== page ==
Clinical course of focal choroidal excavation in Vogt–Koyanagi–Harada disease
Authors Nishikawa Y, Fujinami K, Watanabe K, Noda T, Tsunoda K, Akiyama K
Received 8 October 2014
Accepted for publication 30 October 2014
Published 4 December 2014 Volume 2014:8 Pages 2461—2465
Checked for plagiarism Yes
Review by Single anonymous peer review
Peer reviewer comments 3
Editor who approved publication: Dr Scott Fraser
Yuko Nishikawa,1–3,* Kaoru Fujinami,1,2,4,5,* Ken Watanabe,1,2 Toru Noda,1,2 Kazushige Tsunoda,1,2 Kunihiko Akiyama1,2
1Department of Ophthalmology, National Hospital Organization, Tokyo Medical Center, Tokyo, Japan; 2Laboratory of Visual Physiology, National Institute of Sensory Organs, National Tokyo Medical Center, Tokyo, Japan; 3Department of Ophthalmology, Osaka Medical College, Takatsuki, Osaka, Japan; 4Department of Ophthalmology, Keio University School of Medicine, Tokyo, Japan; 5UCL Institute of Ophthalmology, London, UK
*These authors contributed equally to this work
Abstract: We describe focal choroidal excavation (FCE) in a case of Vogt–Koyanagi–Harada (VKH) disease and compare the findings with different chorioretinal conditions. A 55-year-old man was diagnosed with VKH based on panuveitis and exudative retinal detachments. Spectral-domain optical coherence tomography demonstrated a dome-shaped protrusion with a nonconforming pattern at the fovea, which had been detected as a conforming pattern 1 year before the onset. The FCE pattern returned into a conforming pattern following corticosteroid therapy. These findings suggest that the natively existent FCE could be affected by pathophysiological changes of VKH as well as other chorioretinal conditions.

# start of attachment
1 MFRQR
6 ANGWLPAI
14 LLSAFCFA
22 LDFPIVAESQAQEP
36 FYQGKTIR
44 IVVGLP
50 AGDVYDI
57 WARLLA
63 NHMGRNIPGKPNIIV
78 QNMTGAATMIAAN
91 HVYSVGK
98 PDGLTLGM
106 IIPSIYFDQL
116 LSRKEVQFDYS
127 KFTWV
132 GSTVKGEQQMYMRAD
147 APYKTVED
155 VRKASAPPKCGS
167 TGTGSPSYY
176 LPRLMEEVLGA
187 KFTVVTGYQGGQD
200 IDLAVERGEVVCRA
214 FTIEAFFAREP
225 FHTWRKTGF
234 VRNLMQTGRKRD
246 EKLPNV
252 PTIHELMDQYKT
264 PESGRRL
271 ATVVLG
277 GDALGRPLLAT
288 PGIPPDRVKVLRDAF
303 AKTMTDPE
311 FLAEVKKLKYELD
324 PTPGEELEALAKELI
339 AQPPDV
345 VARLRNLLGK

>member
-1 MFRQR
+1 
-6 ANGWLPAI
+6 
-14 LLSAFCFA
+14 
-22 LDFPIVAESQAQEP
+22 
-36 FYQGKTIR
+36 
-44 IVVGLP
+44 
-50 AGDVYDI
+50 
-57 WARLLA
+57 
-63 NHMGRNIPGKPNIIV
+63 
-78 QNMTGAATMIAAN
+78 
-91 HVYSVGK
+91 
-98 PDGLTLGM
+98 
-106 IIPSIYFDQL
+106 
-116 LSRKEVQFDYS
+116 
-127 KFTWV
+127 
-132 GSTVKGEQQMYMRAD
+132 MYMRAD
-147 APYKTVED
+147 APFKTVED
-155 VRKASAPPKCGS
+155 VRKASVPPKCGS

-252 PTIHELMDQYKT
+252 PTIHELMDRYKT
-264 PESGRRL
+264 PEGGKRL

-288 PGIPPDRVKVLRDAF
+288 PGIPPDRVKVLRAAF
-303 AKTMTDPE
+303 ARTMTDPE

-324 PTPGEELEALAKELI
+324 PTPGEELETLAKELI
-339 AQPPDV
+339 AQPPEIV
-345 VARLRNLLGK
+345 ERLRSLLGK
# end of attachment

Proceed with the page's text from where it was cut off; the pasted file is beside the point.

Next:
Keywords: choroidal excavation, focal choroidal excavation, Vogt–Koyanagi–Harada disease, optical coherence tomography
Focal choroidal excavation (FCE) was first described by Jampol et al1 as an anomalous excavation of the choroid; it is typically observed by optical coherence tomography (OCT).1,2 This condition has been associated with several chorioretinal conditions and asymptomatic status, including central serous chorioretinopathy, choroidal neovascularization, and best vitelliform macular dystrophy.1–12 However, the mechanisms underlying the formation of FCE remain uncertain.
Wakabayashi et al2 described two patterns of FCE: 1) conforming pattern – excavations that involved the outer retinal layers up to and including the external limiting membrane; and 2) nonconforming pattern – excavations that involved only the retinal pigment epithelium (RPE).